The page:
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Capitals built to achieve more than Ovechkin feats

by Dan Rosen

Washington Capitals left wing Alex Ovechkin was mobbed by his teammates, all of them celebrating with him for what he did. He later skated out to center ice, arms raised, circling around and clapping, applauding the fans celebrating him, waving to the crowd, presumably to his parents, his father, who was recording the entire scene on his phone.

This was special. This was memorable. This was Ovechkin at 16:19 of the second period at Verizon Center on Sunday, when he scored the 500th goal of his NHL career, making him the fifth-fastest player in League history to reach the milestone.

Ovechkin did it in 801 games. Four Hall of Fame players got to 500 goals faster -- Wayne Gretzky (575 games), Mario Lemieux (605), Mike Bossy (647) and Brett Hull (693).

The difference between Gretzky, Lemieux, Bossy and Hull is they won the Stanley Cup a combined 12 times, at least two each and four for Gretzky and Bossy. Ovechkin has never gotten close, never out of the second round of the Stanley Cup Playoffs.

That could change this season.

In approximately five months, a similar scene to what happened Sunday could play out at Verizon Center, only with Ovechkin's hands carrying a 35-pound silver cup that he has been chasing for nearly 11 years, his teammates skating with him, the 18,500-plus fans in the building celebrating the Capitals' first Stanley Cup championship

It would not be shocking. At this point, it might even be expected.

The Capitals have never had a better team or a better chance to win the Stanley Cup in the Ovechkin era, which dates to 2005. They're finally built to win with Ovechkin, because they have the right coach in place and he's properly using a deep roster backed by a Vezina Trophy-caliber goaltender, who has the aide of one of the best goaltending coaches in the business.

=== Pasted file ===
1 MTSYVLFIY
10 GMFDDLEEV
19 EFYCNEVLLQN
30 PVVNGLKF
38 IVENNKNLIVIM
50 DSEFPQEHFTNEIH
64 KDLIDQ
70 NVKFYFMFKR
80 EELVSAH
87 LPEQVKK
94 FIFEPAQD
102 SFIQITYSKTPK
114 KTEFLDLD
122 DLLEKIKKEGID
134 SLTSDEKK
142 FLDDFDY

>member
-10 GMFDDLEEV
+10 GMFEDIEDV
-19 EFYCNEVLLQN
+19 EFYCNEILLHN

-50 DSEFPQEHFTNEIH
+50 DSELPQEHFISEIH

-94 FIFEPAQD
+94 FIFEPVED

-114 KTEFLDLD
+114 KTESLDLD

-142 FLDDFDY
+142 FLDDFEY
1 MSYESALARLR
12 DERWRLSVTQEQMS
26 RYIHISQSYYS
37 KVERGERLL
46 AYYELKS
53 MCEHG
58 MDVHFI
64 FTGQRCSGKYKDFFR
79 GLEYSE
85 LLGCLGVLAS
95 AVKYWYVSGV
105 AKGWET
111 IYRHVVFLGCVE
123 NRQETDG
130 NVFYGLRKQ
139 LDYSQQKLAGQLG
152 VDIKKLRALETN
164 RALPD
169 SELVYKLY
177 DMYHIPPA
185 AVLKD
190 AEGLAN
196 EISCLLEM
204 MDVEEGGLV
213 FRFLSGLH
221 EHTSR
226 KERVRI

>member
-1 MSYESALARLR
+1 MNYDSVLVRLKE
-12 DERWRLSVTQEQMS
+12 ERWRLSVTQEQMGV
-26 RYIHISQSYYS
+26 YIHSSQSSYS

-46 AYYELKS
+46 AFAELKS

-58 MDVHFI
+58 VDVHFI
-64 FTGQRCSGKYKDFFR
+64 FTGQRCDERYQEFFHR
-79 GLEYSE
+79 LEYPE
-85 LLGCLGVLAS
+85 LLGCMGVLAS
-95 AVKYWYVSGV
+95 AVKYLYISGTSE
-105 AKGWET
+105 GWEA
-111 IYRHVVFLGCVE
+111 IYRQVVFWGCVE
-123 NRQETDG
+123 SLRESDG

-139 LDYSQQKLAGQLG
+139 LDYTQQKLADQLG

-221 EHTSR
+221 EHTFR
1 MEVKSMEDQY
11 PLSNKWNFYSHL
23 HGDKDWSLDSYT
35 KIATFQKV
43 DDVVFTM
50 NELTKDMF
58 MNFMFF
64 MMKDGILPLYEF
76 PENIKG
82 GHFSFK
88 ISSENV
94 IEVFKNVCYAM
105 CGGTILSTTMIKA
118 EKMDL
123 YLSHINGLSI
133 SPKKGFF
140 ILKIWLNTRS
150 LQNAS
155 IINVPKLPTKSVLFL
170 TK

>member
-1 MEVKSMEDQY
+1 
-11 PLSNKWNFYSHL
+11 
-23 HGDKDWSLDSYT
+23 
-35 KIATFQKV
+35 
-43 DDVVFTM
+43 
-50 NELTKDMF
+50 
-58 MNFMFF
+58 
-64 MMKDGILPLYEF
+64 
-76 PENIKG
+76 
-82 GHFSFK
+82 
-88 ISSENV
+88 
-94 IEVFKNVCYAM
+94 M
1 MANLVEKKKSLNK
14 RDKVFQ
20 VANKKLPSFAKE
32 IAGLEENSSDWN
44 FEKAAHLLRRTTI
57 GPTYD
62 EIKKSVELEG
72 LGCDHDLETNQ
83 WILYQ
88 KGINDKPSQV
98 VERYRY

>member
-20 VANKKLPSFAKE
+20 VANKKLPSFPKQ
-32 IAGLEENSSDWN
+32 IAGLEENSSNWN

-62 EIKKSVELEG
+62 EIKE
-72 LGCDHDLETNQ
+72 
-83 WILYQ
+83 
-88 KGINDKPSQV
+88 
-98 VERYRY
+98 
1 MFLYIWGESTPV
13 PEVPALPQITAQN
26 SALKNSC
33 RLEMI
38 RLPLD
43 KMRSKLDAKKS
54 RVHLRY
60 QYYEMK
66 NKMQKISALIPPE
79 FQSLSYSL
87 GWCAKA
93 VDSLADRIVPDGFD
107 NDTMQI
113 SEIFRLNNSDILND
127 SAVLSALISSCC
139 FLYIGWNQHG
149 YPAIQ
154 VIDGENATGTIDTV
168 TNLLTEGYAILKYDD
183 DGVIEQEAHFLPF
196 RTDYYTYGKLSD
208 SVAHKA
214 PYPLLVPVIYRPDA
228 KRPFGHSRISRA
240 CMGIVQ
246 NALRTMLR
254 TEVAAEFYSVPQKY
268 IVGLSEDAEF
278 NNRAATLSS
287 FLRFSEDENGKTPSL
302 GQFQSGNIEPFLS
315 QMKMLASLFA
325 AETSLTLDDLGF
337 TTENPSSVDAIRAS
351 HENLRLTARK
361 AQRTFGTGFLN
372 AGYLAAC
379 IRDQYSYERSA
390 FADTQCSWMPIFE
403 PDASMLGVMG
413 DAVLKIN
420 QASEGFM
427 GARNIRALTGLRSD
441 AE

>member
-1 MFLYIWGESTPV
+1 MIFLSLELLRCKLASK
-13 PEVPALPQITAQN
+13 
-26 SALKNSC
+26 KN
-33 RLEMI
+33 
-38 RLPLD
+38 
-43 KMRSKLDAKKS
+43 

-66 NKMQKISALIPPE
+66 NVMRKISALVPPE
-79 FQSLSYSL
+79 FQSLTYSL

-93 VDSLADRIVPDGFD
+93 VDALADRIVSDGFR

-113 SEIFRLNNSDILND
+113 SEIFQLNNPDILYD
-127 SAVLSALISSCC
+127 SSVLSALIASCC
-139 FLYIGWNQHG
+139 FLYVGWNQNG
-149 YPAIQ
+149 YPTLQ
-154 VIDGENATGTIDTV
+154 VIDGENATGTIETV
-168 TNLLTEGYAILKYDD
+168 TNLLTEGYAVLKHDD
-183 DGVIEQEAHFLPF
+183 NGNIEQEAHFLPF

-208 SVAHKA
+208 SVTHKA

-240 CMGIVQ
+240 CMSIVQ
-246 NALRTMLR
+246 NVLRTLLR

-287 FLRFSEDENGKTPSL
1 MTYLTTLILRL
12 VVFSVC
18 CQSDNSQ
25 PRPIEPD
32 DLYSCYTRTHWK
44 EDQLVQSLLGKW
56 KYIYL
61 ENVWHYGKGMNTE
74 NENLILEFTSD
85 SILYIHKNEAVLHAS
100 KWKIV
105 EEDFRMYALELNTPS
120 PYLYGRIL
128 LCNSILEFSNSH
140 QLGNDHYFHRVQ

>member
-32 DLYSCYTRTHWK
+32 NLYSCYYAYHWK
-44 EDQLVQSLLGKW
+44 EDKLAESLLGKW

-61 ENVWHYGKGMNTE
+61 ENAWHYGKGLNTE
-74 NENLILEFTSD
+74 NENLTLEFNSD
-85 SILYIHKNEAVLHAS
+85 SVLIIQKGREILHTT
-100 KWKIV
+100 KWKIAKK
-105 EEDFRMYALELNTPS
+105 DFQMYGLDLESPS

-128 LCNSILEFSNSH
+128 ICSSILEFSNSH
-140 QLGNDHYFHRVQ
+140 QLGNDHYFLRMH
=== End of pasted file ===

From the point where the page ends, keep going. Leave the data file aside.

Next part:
Ovechkin has captained good teams before in Washington, but never one like this, one that dominates all three zones with five-man units. Ovechkin is as big a part of that as anyone.

He was minus-35 in 2013-14, his final season under former coach Adam Oates. He was plus-10 with a League-high 53 goals last season, his first under Trotz. He's plus-21 with a League-high 26 goals through 41 games this season.

Washington has won the Presidents' Trophy before with Ovechkin, but never legitimately had the best team in the League, top to bottom. It does now, particularly because of the additions of right wings Justin Williams and T.J. Oshie and the development of second-line center Evgeny Kuznetsov.

Kuznetsov is arguably the best second-line center in the NHL. Capitals players, including Ovechkin, are adamant that Williams' leadership and experience has been a missing ingredient in previous seasons. They also insist that Oshie's energy is contagious.

The Capitals have had teams built to get to the Stanley Cup Playoffs as favorites, but they've never had a team built to win there the way this one appears to be.

Not only does Washington have at least seven forwards, maybe eight, who could play in its top six, but when healthy, it has perhaps the steadiest defense corps in the League, certainly in the Eastern Conference.

The operation works because of goalie Braden Holtby, who is done taking steps to being in the elite class of goalies. He's arrived, with the help of goaltending coach Mitch Korn. He hasn't lost in regulation since Nov. 10, a span of 22 starts. He has been the NHL's best goalie this season. There is no debate.

There's also no debate that we won't see a player score 500 goals as quickly as Ovechkin did for a long time. There arguably has never been another player like him, with the power, shot, motor and durability he possesses.

What he's done is astonishing. But what he hasn't done drives him.

He's had a lot of fun and memorable celebrations in his career like the one he had Sunday, but he's never sniffed the Stanley Cup. This season is his best chance to do it. His team is finally built to win with him, to celebrate what it did instead of what he did.


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